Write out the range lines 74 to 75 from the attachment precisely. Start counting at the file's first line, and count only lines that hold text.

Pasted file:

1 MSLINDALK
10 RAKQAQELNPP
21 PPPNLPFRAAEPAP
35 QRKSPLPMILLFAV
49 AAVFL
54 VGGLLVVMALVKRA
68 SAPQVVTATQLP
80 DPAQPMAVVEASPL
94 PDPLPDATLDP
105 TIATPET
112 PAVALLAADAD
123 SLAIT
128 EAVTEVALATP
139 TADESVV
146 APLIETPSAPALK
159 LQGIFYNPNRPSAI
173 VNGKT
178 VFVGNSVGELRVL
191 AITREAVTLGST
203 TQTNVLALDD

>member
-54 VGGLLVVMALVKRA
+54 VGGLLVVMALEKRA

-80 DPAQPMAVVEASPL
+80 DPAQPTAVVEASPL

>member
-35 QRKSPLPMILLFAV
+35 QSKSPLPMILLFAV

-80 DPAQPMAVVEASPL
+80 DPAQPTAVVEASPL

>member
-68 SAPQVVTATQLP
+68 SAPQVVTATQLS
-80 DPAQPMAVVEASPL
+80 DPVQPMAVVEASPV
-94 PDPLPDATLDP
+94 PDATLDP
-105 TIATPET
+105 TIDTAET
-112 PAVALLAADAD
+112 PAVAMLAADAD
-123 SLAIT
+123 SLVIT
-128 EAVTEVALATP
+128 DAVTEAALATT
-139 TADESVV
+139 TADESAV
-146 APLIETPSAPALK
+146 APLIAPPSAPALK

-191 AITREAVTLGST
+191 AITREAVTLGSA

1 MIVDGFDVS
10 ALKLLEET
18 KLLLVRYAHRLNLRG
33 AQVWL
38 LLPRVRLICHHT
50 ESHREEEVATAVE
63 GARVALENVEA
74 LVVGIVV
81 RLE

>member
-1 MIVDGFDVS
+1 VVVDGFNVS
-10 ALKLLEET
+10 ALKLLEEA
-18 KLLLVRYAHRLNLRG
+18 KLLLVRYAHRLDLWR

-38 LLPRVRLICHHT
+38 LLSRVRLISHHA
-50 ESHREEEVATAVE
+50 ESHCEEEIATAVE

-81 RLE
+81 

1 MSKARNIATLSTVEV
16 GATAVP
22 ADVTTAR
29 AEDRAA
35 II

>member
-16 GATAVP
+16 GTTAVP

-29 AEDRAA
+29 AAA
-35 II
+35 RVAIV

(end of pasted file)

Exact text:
1 MSKARNIATLSTVEV
16 GATAVP